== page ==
International Women’s Day is a further opportunity to honour the incredible achievements that women have made throughout the world. All too often women have been erased from the history books, and this particular occasion is a great opportunity to experience the wonderful literature, music and scientific discoveries as well as all the contributions for which women have never been accredited.
Women like Nurse Elizabeth O’Farrell (1883-1957) who was a member of Cumann na mBan, and a dispatcher during the Easter Rising for the rebels. She was a midwife and a fierce Republican who stayed in the GPO throughout the rising caring for the wounded. However, Nurse O’Farrell was ‘airbrushed’ out of history when her shoes were all that remained in a photograph of the 1916 surrender, in which she appeared alongside Padraig Pearse.
Also women like, Jenni Wyse Power (1858-1941) who is one of the better-known female figures in the Rising and politics of the 20th century. She was an activist, feminist, politician and businesswoman, a founder-member of Sinn Féin. She was appointed to the first Seanad, and used her position to campaign for women rights. Stories such as these are commonplace, and therefore it is important that women are remembered for their contributions to society.
Ireland is imperfect to the law of equality, for example, the wage gap disputes and also the vast inequality in politics. However, we need to recognise that events like this are an essential step of active solidarity for many women around the world. We, therefore, must reflect on the work that still has to be done and remember those women whose voices go unheard and who continue to be excluded from realising their full potential.
This is why International Women’s Day is essential – it provides otherwise silenced women with a voice, which is a vital step in the right direction.
NCCWN Donegal are always looking for women to share their stories and looking for women to write features on topics of their choice which we will profile as part of our Women’s Lives, Women’s Voices’ series.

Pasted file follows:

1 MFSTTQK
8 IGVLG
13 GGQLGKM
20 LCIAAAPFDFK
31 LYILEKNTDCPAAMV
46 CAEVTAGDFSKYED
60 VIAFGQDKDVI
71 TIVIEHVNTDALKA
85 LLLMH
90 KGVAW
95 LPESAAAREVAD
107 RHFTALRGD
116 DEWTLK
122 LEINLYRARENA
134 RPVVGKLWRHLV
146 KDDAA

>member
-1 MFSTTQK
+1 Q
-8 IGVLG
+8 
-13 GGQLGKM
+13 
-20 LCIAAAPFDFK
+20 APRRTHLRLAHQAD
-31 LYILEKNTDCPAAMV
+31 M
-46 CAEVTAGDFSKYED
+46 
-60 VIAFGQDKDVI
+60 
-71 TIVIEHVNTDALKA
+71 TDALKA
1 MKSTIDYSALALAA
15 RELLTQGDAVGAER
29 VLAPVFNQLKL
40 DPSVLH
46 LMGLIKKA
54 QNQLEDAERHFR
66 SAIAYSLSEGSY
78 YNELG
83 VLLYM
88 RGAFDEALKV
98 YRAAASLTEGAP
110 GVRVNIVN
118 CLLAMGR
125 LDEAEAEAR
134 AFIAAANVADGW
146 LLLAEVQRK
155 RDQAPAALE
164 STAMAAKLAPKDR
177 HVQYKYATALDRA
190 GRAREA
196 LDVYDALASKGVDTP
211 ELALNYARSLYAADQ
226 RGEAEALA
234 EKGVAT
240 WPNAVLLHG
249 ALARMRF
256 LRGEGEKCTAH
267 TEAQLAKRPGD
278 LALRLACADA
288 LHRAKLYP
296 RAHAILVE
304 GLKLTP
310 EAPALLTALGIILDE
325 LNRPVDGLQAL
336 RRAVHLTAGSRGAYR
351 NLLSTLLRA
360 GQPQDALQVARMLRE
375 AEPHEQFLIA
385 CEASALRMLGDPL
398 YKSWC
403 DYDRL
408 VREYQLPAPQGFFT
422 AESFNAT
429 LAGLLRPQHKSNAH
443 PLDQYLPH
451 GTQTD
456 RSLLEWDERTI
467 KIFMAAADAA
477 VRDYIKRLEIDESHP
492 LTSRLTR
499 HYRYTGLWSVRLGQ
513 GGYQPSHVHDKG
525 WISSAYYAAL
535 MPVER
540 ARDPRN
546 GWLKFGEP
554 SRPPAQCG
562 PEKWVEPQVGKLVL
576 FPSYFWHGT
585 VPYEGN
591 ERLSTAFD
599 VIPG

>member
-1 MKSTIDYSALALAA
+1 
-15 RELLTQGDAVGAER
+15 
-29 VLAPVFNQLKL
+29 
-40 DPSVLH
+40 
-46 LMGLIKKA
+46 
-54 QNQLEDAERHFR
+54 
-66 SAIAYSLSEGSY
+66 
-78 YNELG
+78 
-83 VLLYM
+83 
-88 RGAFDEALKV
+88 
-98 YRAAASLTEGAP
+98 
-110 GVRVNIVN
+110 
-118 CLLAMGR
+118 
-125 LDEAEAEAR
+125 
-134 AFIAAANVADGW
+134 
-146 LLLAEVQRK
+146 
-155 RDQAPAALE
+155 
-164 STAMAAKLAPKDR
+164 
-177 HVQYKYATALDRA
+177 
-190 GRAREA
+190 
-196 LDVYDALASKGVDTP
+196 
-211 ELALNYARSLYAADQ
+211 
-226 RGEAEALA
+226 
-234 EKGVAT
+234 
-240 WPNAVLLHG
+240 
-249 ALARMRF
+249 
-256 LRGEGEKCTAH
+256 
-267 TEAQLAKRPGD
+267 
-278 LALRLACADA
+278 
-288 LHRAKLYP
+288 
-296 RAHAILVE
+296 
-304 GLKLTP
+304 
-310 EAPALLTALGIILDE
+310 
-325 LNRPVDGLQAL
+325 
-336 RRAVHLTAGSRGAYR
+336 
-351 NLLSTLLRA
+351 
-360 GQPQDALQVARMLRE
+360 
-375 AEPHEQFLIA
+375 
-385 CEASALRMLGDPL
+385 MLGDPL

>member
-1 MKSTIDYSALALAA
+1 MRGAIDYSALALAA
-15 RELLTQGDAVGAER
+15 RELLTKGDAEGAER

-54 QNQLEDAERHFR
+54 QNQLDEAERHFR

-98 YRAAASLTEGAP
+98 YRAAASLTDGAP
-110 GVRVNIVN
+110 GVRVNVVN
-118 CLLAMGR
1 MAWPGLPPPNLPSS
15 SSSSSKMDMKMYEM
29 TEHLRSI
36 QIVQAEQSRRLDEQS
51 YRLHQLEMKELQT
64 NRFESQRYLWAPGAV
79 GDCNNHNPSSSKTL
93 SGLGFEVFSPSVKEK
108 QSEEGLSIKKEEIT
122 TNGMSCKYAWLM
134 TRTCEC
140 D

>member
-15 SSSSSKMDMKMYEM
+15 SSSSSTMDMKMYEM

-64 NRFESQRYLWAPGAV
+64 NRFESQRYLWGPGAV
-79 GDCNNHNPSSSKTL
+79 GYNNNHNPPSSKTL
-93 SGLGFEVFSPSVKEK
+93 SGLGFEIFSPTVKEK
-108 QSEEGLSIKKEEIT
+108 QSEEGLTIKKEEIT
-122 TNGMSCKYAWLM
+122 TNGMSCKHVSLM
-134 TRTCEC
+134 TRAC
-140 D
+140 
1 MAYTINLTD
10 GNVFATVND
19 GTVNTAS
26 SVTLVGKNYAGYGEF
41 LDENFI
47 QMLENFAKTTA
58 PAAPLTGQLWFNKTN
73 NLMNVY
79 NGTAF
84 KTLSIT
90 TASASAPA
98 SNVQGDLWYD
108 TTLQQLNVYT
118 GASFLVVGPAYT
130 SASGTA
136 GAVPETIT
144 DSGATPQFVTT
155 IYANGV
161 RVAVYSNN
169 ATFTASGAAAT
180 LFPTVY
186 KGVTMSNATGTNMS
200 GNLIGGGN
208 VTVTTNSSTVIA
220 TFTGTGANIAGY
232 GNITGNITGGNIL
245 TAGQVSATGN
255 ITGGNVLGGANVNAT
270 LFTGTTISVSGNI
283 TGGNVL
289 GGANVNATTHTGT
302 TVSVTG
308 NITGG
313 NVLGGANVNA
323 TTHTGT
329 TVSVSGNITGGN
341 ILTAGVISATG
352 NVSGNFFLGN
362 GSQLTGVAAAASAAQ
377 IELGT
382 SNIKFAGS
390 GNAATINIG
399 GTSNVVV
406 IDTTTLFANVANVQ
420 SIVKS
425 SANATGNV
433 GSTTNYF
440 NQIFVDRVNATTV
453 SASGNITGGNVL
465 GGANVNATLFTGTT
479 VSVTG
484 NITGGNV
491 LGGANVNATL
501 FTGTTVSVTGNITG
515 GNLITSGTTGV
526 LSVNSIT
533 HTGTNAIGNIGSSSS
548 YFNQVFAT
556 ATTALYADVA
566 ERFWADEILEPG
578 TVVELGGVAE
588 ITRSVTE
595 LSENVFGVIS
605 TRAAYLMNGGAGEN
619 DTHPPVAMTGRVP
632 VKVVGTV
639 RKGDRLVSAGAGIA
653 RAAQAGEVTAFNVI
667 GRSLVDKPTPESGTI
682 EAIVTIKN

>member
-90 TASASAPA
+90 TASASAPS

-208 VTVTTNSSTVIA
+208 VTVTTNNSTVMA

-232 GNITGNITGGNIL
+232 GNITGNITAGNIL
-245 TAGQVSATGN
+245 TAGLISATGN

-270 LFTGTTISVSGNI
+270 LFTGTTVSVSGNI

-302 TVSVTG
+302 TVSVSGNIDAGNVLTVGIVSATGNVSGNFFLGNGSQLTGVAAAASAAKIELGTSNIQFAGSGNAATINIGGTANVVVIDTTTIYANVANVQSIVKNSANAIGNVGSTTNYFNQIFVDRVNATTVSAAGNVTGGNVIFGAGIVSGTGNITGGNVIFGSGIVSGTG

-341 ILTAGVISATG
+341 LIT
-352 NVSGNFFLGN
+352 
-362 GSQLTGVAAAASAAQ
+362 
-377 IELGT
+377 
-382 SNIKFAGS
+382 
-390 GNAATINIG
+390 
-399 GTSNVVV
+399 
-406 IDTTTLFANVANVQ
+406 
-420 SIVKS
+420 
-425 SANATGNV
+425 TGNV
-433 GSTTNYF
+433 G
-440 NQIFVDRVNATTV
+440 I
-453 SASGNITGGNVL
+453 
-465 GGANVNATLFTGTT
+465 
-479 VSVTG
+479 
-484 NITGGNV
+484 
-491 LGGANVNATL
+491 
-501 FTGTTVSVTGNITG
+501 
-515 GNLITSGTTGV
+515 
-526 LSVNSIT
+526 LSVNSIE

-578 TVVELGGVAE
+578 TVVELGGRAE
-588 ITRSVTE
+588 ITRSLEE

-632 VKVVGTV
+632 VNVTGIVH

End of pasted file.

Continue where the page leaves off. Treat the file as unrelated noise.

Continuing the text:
“The more you know of your history, the more liberated you are” Maya Angelou
On 1st February NCCWN Donegal Women’s Network held the county’s first Herstory event in support of a national women’s storytelling movement to tell the stories of women past and present. The event brought women together to share stories through a creative process and created a space to reflect on the importance of ensuring women’s everyday lives, contributions and stories are both told and included in our history.
As part of this day Julie Griffiths an Artist and facilitator from Donegal Changemakers a development education project lead a unique workshop entitled ‘Mighty Women’ commemorative plates a creative way of talking about and celebrating the women who have influenced and enrich our everyday lives.
We are delighted the Commemorative Plates created by the woman on the day will now been on display in Donegal Town, giving others the opportunity to see these unique piece and read about the women who influenced their creation. These unique plates will be on display in Simple Simon, Donegal Town from Thursday 5th March in celebration of International Women’s Day.
We would like take this opportunity to thank all the woman who participated in this event, the stories their shared are inspiring and highlight why it’s so important women’s lives and voices are both valued and heard. And to Julie Griffiths and Simple Simon for organising and facilitating the display of these unique plates. We invite the community to stop by and see them 🙂
NCCWN Donegal Women’s Network invites you to join us on Saturday 1st February 10.30am-3.15pm in the St. Patrick’s centre, Donegal Town for our Donegal Women’s ‘HerStory’ event. This event is a creative day to honour the women who inspire us and celebrate St.Brigid’s Day Ireland’s triple goddess and matron Saint.
During the day we will be joined by the Carolyn Farrar a journalist and writer who will be leading a creative writing session to celebrate women’s lives and those who inspire us. In the afternoon we will be joined by Julie Griffiths an Artist and facilitator from Donegal Changemakers who will lead a unique workshop entitled ‘Commemorative Plates’ a creative way of talking about and celebrating the women who have influenced and enrich our everyday lives.
The Donegal HerStory is being held in support of the national Herstory Irish women’s storytelling movement. A unique project that tells the life stories of historic, mythic and modern women that have not been told. The movements mission is to give the public authentic female role models and a game-changing egalitarian education programme, inspiring countries around the world to start their own Herstory movements. To find out more please visit https://www.herstory.ie/
The Donegal HerStory event is a day for women in to come together meet other women and share stories through a creative process, have chats and a good few laughs throughout the day. While also creating the space to reflect on the importance of ensuring women’s everyday lives, contributions and stories are both told and included in our history.
The event attendance fee is €8 with a light lunch provided, spaces are limited, so if you would like to secure your place, please fill in our online form here.